Thoughts from Dr. B: I'm a Black woman and I'm terrified...
Last week, I found myself reacting to a colleague, after experiencing some microinvalidation. I yelled "You will NEVER know what it is like to be Black!" Even this statement couldn't adequately express the pain that I carry. And I don't even know what words would. I sat shaking and crying and feeling the unfairness and the heaviness of what I and my fellow Black folx have to manage daily. I sat there feeling misunderstood, confused, and hollow. The tears dripping down my face would have been poetic, if it wasn't so incredibly sad. It is exhausting af.
Many of us know the racial trauma of waking up to the news telling you that yet another person who looks like you has been gunned down. I thought it was just that we aren't safe in the streets...but it seems that we are also not safe in our homes. Throughout the week, I sit across from Black parents sharing their tears as we worry about the safety of their children. I commiserate with Black women as we struggle with how to express our assertiveness for fear of being labeled "angry." Anger is not an emotion afforded to Black women. I worry for Black men, because they seem to be facing extinction. I cry for our Black trans people who are being murdered. We are not safe. But maybe we never were.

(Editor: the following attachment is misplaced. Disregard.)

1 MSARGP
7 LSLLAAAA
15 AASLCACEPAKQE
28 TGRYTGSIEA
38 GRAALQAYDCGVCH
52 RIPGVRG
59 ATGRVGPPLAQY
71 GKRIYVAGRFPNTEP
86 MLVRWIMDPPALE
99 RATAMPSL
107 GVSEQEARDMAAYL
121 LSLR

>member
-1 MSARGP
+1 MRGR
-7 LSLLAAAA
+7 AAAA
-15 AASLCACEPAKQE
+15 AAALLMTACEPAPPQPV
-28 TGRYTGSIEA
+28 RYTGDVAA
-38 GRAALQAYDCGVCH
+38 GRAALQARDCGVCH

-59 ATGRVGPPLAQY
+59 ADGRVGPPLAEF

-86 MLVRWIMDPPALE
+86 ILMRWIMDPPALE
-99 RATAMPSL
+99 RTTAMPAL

So much of our being is policed: our hair, our bodies, our features, our voices, our language, our culture, our color, the essence of our very existence.
I'm tired, though. Tired of being made to feel that my Black life doesn't matter. Or told I'm overreacting. Or that I am always bringing up race. Or being asked why I am angry. OF COURSE, I am angry (aren't YOU!?), but I am also TERRIFIED. And I am terrified because I don't feel safe. And I don't think people who look like me are safe. Maslow's hierarchy indicates that safety and security are basic human needs. How can we even focus on anything else in life if we do not feel safe? I have no answers. Do you? - Dr. B.